UK insurance giant Legal & General (L&G) has teamed up with Amazon to develop a blockchain-based pension risk transfer process.L&G – one of the leading providers of bulk annuities in the UK – announced yesterday it had launched a new platform, dubbed Estua-re, aimed at covering every stage of insuring and reinsuring a pension fund.Estua-re “will replace multiple processes and systems traditionally used to support each function, with the added security of blockchain technology”, the company said in a statement.L&G Reinsurance will “gradually” transfer its existing clients’ data onto the new system, it said. The company developed Estua-re using Amazon Web Services (AWS), the cloud computing arm of internet services giant Amazon. L&G said AWS’ blockchain capability would allow all parties involved in a bulk pension transfer deal to deal with each other without intermediaries.Thomas Olunloyo, CEO of L&G Reinsurance, said: “Using AWS we have been able to create a solution that addresses not only the greater speeds at which risks are transacted but also drives transparency and security in an increasingly interconnected market. “We believe that blockchain is uniquely suited to the long-term nature of annuities business as it allows data and transactions to be signed, recorded and maintained in a permanent and secure nature over the lifetime of these contracts, which can span over 50 years.”L&G’s pension insurance arm has backed a number of transactions so far this year, collectively worth more than £5.4bn (€6.1bn). These included last week’s record £4.6bn buyout of the Rolls-Royce pension scheme, and a £500m buy-in deal with educational publishing company Pearson, completed in February.This article was updated on 14 June to amend the fourth paragraph, which previously incorrectly stated that client assets were to transfer to the platform. Estua-re will take on client data only.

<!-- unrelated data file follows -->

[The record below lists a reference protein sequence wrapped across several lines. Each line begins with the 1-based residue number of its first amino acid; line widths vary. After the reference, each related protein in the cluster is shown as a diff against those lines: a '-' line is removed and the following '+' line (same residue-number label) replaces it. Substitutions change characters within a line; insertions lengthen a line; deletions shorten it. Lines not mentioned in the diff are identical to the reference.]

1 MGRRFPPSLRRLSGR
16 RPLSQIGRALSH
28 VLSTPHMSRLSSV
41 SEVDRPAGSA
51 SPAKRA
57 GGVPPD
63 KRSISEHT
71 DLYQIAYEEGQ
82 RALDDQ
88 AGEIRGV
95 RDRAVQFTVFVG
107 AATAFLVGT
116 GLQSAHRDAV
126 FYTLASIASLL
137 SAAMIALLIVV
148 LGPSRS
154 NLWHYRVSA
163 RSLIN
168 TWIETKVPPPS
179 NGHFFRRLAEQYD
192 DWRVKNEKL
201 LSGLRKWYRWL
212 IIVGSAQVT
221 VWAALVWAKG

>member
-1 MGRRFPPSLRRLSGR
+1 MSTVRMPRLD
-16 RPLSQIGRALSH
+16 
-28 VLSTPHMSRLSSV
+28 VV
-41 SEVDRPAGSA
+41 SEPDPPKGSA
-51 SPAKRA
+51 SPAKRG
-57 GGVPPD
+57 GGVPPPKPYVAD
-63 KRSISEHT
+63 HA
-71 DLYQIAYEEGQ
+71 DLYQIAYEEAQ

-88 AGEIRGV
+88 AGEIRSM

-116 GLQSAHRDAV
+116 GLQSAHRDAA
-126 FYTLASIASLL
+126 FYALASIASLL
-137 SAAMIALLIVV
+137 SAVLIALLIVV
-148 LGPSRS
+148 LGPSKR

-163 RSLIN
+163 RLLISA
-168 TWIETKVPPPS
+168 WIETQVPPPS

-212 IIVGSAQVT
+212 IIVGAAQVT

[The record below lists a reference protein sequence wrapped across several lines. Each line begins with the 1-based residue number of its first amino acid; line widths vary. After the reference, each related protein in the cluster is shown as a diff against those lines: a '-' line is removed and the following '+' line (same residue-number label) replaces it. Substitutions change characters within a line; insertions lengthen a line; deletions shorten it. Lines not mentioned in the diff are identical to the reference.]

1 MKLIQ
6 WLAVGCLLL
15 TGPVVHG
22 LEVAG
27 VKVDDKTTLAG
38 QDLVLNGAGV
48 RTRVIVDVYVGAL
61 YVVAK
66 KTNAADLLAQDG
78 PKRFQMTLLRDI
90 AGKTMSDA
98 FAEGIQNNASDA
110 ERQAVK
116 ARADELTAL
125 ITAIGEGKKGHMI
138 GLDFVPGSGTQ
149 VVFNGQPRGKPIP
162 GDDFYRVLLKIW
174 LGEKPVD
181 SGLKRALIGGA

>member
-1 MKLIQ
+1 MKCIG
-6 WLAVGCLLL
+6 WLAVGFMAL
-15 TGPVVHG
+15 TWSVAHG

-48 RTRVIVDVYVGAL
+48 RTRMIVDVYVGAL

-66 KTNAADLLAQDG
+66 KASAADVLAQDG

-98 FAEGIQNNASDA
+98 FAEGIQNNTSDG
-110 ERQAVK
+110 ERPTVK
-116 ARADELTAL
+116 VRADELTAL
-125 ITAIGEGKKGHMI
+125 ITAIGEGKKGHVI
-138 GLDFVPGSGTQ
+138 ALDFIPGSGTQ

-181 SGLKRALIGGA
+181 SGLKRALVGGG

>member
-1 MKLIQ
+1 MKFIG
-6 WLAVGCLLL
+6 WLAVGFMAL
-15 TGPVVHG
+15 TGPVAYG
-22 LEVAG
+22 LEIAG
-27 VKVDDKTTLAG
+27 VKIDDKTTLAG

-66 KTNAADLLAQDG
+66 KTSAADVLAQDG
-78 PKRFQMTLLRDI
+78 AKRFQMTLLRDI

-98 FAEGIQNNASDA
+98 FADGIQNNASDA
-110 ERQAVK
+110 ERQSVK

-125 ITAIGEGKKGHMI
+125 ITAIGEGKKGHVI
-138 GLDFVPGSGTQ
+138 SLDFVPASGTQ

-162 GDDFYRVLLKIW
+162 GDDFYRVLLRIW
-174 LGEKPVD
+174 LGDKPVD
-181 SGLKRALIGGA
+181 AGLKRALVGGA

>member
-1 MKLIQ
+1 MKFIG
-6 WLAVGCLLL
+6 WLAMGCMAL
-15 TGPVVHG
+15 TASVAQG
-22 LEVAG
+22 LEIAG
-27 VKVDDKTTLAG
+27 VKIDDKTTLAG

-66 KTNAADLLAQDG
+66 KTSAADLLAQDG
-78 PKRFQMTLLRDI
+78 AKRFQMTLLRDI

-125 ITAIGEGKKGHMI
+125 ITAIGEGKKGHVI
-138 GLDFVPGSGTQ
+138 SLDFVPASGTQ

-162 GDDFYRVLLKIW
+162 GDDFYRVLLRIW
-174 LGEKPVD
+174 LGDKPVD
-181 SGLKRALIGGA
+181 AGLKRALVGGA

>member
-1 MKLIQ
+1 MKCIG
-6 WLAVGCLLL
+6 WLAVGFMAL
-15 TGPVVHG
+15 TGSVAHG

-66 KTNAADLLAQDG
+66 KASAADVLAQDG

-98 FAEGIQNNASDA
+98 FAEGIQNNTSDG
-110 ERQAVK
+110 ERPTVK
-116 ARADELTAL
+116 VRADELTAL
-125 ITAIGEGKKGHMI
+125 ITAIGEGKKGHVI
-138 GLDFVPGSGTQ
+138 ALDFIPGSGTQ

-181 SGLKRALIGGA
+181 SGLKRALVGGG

Loading… Promoted ContentCouples Who Celebrated Their Union In A Unique, Unforgettable Way7 Facts About Black Holes That Will Blow Your MindWho’s The Best Car Manufacturer Of All Time?2020 Tattoo Trends: Here’s What You’ll See This YearPortuguese Street Artist Creates Hyper-Realistic 3D GraffitiWho Is The Most Powerful Woman On Earth?Best & Worst Celebrity Endorsed Games Ever Made10 Risky Jobs Some Women Do10 Of The Worst Celebrity Dads In HollywoodWho Earns More Than Ronaldo?11 Most Immersive Game To Play On Your Table TopWhy Go Veg? 7 Reasons To Do This “Any black captains [in county cricket]? Yours truly for about six games [for Leicestershire]. The guy who replaced me got to do it for the whole season and lost every game. “Why do you think I lost my career? I could have played on. But it’s important I’m happy with who looks back at me. “Maybe I didn’t play the 50 or 100 Tests people thought I should have done. But I thought it was more important to respect the man who looks back at me in the mirror.” read also:‘I looked too young on my test cricket debut Carberry, who was diagnosed with a cancerous tumour in 2016, said BAME players feel like they are risking their careers if they confront the predjudice He said: “I think other players who laugh it off want acceptance, they don’t want to get dropped, or put a left hook on that guy. “Not hit him, but have a harsh word with him and say, ‘Listen mate, don’t ever say that to me again’, because that guy may have a massive powerful influence in the team. “If you ask Moeen [Ali] and Rash [Adil Rashid] about their issues in the game, understandably they are not going to come out and say, because they are in the set-up. “This is the decision most people of colour have to make all the time. This thing is eating you inside every single day with what you hear in dressing rooms, what you see, the stuff people get away with and say to you.” In response, the ECB accepted the game has “a long way to go” and that “barriers to enjoying our sport exist”. They confirmed their commitment to the ‘Rooney Rule’ – which insists BAME candidates must be interviewed for head coaching and senior administration roles – at county level. “We truly believe that cricket is a game for everyone but understand that sadly barriers to enjoying our sport exist for many communities,” the ECB said in a statement. “We know we have a long way to go until we are fully representative as a sport, particularly in relation to black communities. “That’s why voices like Michael’s are so important and we will continue to listen, educate ourselves and face uncomfortable truths in order to create action and long-term change.” FacebookTwitterWhatsAppEmail分享 Former England cricketer, Michael Carberry, claims ‘cricket is rife with racism’ and reveals he stood up to a former coach who made racist slurs. Carberry, 39, who played six Test matches for England, confronted the coach – and says it probably cost him his contract with that county. Carberry told the Cricket Badger podcast: “I’ve almost come close to making a coach spit out 32 [teeth] on the ground for the stuff that he said to me. “‘I couldn’t see you in the dark’ and ‘What are the brothers having tonight? Bit of fried chicken and rice and peas?’” “Bear in mind, I’m putting my career on the line and it probably ended up being the final nail in my coffin at that club. The issue you have in cricket is, the people running the game don’t care about black people in it. Black people are not important to the structure of English cricket. “I won’t name the club. But these are the things you have to weigh up when you hear things like this in your company.” Carberry played for Surrey, Kent and Hampshire before ending his career two years ago at Leicestershire. He also says “cricket is rife with racism” and that “the people running the game don’t care about black people”. Carberry said: “Cricket is rife with racism. The issue you have in cricket is, the people running the game don’t care about black people in it. Black people are not important to the structure of English cricket. “If you look around English cricket at the moment, where the important decisions are made, name one black man in those positions? “You’re talking the Andrew Strauss or Ashley Giles roles. Which black man has ever had the opportunity to make the big decisions on English cricket? Not one. “Then scale down. Look at England head coaches. When has there been a black head coach? Never.